Global stocks have been a hot mess all summer, but some recent events may suggest the tide is turning.
Over the weekend, for instance, China allowed its currency to appreciate against the U.S. dollar. That’s being viewed as a sign Beijing won’t deploy yuan devaluation as a weapon in its trade war against U.S. President Trump. (Remember it’s hard for China to play hardball with forex because that would oppose its own goal of building a global financial epicenter.)
Aside from calming nerves, today’s rally in the yuan is providing a direct boost to Chinese equities. It’s also helping to weaken the U.S. dollar, which in turn is good for European and emerging markets.
Speaking of emerging markets, Mexican Economy Minister Ildefonso Guajardo said his country is on the verge of signing a trade deal with Washington. Click here for more on our coverage of this story.
Speaking of trade, check out this morning’s comment from Germany’s Ifo Institute for Economic Research: “The truce in the trade conflict with the US contributed to improved business confidence.” They went on to cite “clearly more optimistic expectations of the surveyed companies, especially in the automotive industry,” and added “companies are increasingly planning to step up production.”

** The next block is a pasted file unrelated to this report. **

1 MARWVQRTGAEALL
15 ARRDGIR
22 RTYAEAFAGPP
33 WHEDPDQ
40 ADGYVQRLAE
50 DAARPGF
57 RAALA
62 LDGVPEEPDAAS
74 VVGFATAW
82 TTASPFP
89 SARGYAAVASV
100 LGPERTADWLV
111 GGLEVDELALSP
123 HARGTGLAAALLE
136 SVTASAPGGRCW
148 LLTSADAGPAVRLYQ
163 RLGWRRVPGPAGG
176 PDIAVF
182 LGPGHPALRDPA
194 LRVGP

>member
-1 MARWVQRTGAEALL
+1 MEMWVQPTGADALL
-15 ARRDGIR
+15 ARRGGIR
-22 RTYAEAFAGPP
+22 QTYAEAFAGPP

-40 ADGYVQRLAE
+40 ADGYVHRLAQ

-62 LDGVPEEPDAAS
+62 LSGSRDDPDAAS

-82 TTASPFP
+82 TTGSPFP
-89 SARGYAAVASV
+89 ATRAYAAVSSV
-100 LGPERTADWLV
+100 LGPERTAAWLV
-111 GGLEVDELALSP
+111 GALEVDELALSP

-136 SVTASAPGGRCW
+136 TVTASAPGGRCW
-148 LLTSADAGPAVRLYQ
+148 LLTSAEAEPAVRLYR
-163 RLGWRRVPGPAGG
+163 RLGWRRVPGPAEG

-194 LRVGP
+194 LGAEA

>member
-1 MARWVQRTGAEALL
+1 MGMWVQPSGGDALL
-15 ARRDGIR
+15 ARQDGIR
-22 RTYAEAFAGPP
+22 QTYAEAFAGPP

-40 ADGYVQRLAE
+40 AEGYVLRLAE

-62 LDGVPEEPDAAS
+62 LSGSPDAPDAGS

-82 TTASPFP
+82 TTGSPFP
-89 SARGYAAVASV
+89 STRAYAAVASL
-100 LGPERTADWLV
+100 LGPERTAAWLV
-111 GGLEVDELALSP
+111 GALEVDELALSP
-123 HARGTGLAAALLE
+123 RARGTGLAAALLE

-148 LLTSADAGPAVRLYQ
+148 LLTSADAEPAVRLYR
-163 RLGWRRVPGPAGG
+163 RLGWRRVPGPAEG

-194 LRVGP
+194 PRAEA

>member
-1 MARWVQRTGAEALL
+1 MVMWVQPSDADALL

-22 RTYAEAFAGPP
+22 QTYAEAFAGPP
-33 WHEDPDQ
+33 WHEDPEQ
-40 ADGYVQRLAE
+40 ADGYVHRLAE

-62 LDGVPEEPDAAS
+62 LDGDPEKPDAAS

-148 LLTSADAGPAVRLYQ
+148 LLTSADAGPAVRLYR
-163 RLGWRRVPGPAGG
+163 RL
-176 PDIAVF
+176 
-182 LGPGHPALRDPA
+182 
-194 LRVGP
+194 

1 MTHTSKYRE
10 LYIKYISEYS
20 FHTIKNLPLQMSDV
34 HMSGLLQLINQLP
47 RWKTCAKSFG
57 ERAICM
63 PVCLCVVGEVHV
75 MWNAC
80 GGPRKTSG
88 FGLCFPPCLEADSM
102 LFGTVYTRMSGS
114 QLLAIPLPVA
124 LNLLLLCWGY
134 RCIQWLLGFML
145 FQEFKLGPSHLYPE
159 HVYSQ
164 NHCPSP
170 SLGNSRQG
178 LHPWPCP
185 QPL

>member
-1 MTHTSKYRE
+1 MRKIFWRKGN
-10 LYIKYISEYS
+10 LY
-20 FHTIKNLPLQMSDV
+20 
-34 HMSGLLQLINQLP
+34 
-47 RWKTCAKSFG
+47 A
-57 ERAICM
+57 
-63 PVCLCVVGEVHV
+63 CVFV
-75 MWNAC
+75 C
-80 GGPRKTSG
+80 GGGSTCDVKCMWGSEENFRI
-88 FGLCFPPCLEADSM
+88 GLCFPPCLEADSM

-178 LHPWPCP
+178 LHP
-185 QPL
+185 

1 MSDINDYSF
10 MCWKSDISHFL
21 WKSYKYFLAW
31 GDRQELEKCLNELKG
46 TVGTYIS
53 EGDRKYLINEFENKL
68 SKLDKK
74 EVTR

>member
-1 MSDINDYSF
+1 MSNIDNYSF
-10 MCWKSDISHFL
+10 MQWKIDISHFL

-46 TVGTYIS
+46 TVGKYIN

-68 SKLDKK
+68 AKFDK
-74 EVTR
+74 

That helped lift Ifo’s sentiment more than expected to a six-month high of 103.8.
On the flip side, developments on the home front have been less bullish for the U.S. dollar. Last week, for instance, Federal Reserve President Jerome Powell gave a vapid address at Jackson Hole while minutes from the central bank’s last meeting suggested there may be only three rate hikes this year.
Housing and durable-goods numbers on Thursday and Friday were nothing to write home about, either.
Put all the facts together, and currencies are pretty much following the course mapped out in last Monday’s Market Action webinar. Did you miss it? Don’t worry, another one is coming half an hour after the closing bell today. Click here to register!